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Phytochrome diversity in green plants and the origin of canonical plant phytochromes.

Li FW, Melkonian M, Rothfels CJ, Villarreal JC, Stevenson DW, Graham SW, Wong GK, Pryer KM, Mathews S - Nat Commun (2015)

Bottom Line: Phytochromes in charophyte algae are structurally diverse, including canonical and non-canonical forms, whereas in land plants, phytochrome structure is highly conserved.Liverworts, hornworts and Selaginella apparently possess a single phytochrome, whereas independent gene duplications occurred within mosses, lycopods, ferns and seed plants, leading to diverse phytochrome families in these clades.Our results reveal novel phytochrome clades and establish the basis for understanding phytochrome functional evolution in land plants and their algal relatives.

View Article: PubMed Central - PubMed

Affiliation: Department of Biology, Duke University, Durham, North Carolina 27708, USA.

ABSTRACT
Phytochromes are red/far-red photoreceptors that play essential roles in diverse plant morphogenetic and physiological responses to light. Despite their functional significance, phytochrome diversity and evolution across photosynthetic eukaryotes remain poorly understood. Using newly available transcriptomic and genomic data we show that canonical plant phytochromes originated in a common ancestor of streptophytes (charophyte algae and land plants). Phytochromes in charophyte algae are structurally diverse, including canonical and non-canonical forms, whereas in land plants, phytochrome structure is highly conserved. Liverworts, hornworts and Selaginella apparently possess a single phytochrome, whereas independent gene duplications occurred within mosses, lycopods, ferns and seed plants, leading to diverse phytochrome families in these clades. Surprisingly, the phytochrome portions of algal and land plant neochromes, a chimera of phytochrome and phototropin, appear to share a common origin. Our results reveal novel phytochrome clades and establish the basis for understanding phytochrome functional evolution in land plants and their algal relatives.

No MeSH data available.


Related in: MedlinePlus

Phylogeny of fern and lycophyte phytochromes.Previously identified phytochromes are shown in bold. Support values associated with branches are maximum likelihood bootstrap values (BS)/Bayesian posterior probabilities (PP); these are only displayed (along with thickened branches) if BS>70 and PP>0.95. Thickened branches without numbers are 100/1.0. The position of orange circles estimates the origin of inferred gene duplications. Italicized capital letters within each circle correspond to the duplication event mentioned in the text, and the numbers/letters adjacent to each circle indicate the names of the gene duplicates.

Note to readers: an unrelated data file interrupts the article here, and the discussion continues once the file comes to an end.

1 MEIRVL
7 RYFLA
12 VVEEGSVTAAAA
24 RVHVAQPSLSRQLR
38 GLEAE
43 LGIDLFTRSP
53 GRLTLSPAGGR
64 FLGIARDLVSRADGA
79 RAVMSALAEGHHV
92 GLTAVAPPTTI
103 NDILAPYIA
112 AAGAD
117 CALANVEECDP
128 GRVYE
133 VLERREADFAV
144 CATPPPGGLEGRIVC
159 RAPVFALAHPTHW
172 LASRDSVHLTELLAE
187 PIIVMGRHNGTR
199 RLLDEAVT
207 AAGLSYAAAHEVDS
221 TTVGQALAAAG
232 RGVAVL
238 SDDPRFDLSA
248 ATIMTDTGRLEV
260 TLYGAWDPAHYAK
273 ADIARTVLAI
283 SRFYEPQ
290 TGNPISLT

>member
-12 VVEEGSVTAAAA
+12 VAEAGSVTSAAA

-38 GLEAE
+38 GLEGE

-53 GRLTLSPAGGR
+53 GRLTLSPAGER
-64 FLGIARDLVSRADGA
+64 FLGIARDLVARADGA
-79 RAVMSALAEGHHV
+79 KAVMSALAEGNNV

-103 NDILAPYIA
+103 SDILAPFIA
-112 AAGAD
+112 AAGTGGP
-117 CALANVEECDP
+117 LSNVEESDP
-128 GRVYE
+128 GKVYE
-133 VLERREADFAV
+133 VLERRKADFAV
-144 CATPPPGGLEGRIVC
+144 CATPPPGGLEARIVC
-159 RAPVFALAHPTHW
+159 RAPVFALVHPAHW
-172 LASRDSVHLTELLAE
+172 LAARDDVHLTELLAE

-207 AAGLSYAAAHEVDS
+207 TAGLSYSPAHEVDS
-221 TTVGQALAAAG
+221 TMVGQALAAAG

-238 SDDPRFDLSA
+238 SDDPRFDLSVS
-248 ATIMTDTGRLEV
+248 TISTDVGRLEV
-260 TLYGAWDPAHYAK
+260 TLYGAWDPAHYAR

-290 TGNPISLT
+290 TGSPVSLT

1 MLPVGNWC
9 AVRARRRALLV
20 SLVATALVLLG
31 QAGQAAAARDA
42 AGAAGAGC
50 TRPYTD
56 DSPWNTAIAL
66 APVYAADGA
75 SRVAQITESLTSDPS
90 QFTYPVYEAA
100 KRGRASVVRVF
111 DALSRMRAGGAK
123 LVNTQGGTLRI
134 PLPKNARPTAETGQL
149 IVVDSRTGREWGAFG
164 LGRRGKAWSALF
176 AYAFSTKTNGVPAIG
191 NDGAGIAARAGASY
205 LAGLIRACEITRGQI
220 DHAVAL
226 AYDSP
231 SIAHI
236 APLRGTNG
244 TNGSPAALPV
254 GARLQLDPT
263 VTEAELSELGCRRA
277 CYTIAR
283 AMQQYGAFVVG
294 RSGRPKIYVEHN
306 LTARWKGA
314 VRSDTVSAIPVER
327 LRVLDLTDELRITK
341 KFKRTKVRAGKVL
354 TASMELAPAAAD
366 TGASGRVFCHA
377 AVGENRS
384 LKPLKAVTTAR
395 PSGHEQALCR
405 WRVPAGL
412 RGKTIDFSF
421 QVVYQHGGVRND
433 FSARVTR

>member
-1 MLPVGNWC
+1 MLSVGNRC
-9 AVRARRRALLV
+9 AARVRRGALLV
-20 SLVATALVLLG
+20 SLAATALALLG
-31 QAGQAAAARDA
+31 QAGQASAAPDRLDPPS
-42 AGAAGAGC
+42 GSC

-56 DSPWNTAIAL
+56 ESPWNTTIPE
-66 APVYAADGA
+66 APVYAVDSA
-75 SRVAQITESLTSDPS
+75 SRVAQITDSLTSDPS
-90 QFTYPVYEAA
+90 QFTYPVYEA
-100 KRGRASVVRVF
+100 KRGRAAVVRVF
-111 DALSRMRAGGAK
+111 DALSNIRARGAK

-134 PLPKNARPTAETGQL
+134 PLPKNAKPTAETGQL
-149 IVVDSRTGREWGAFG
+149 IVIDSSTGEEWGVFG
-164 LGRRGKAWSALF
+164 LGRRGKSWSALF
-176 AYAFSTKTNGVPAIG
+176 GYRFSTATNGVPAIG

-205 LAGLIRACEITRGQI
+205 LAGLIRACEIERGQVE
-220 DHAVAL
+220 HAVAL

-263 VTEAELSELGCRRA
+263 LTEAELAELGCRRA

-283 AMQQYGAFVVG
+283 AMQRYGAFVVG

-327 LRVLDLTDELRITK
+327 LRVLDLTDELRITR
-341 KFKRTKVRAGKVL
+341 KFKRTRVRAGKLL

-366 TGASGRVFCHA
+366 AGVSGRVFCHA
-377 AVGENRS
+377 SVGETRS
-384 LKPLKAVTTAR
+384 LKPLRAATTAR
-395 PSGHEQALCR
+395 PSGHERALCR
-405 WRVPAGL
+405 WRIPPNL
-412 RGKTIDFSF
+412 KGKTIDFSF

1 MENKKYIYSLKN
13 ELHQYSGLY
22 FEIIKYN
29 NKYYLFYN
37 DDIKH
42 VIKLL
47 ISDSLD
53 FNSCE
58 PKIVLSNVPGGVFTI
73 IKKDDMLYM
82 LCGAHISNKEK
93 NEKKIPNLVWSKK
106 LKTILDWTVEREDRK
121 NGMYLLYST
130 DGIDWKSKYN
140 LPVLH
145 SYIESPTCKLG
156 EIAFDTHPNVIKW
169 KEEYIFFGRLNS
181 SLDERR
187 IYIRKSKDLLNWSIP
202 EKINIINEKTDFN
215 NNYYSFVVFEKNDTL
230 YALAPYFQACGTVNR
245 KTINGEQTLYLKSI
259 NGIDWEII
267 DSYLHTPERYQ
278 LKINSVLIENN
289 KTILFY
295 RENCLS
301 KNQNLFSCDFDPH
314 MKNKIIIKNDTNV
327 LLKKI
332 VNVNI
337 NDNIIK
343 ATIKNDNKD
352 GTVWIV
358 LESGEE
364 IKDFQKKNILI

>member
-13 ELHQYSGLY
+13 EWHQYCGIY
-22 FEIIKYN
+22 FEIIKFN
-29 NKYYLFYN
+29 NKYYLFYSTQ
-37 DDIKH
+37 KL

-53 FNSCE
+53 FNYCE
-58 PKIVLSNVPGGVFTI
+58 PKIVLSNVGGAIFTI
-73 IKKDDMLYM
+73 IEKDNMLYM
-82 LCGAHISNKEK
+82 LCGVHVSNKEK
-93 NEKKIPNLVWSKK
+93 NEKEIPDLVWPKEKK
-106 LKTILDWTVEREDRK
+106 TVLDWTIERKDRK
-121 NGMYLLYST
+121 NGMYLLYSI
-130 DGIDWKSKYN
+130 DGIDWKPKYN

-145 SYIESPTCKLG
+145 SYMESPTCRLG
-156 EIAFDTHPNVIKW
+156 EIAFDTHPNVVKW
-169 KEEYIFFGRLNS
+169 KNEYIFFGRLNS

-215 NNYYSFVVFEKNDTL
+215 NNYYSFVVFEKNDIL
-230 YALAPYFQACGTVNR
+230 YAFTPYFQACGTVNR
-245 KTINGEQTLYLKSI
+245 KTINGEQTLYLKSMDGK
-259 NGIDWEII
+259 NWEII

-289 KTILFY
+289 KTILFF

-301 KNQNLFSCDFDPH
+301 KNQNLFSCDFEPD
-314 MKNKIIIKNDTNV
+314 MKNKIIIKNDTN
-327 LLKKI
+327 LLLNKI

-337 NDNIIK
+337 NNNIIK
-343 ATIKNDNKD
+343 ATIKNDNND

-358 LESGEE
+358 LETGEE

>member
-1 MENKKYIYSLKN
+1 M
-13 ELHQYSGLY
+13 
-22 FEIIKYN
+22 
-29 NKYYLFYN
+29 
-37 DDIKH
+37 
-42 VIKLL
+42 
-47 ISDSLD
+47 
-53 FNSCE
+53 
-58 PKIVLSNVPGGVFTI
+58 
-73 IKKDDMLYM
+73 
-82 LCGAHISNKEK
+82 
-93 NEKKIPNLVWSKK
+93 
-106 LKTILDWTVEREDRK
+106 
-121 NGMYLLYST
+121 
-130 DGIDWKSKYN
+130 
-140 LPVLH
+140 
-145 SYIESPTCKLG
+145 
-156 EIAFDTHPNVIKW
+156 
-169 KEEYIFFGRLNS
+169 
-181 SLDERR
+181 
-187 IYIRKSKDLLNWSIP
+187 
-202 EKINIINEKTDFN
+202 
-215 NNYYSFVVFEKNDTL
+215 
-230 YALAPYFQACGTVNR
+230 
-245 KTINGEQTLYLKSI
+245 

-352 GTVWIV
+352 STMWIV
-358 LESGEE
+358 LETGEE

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f5: Phylogeny of fern and lycophyte phytochromes.Previously identified phytochromes are shown in bold. Support values associated with branches are maximum likelihood bootstrap values (BS)/Bayesian posterior probabilities (PP); these are only displayed (along with thickened branches) if BS>70 and PP>0.95. Thickened branches without numbers are 100/1.0. The position of orange circles estimates the origin of inferred gene duplications. Italicized capital letters within each circle correspond to the duplication event mentioned in the text, and the numbers/letters adjacent to each circle indicate the names of the gene duplicates.

Mentions: In contrast, phytochromes in mosses are diverse, with at least four distinct clades resulting from three gene duplications (Fig. 4). The phylogeny reveals those moss phytochromes that are orthologous to the previously named P. patens phytochromes, PpPHY1–5. The Physcomitrella phytochromes and their orthologs form the following clades: moss PHY1_3 (including PpPHY1 and PpPHY3), moss PHY2_4 (including PpPHY2 and PpPHY4), and moss PHY5 (including PpPHY5A–C). An ancient duplication (‘D' in Fig. 4) gave rise to moss PHY1_3 and moss PHY2_4+PHY5 clades. The timing of this duplication is dependent on the phylogenetic position of the Takakia phytochrome, resolved here as sister to the moss PHY2_4+PHY5 clade, but without support (Fig. 4). Because Takakia (Takakiopsida) represents the earliest diverging lineage in the moss species phylogeny36, the first phytochrome duplication probably predates the origin of all extant mosses. In the moss PHY2_4+PHY5 clade, another duplication (‘E' in Fig. 5) occurred following the split of Andreaea (Andreaeopsida) but before Atrichum (Polytrichopsida) diverged, separating moss PHY2_4 and PHY5. The moss PHY5 clade had an additional duplication (‘F' in Fig. 4), probably after Physcomitrella diverged, that resulted in moss PHY5D and PHY5E subclades.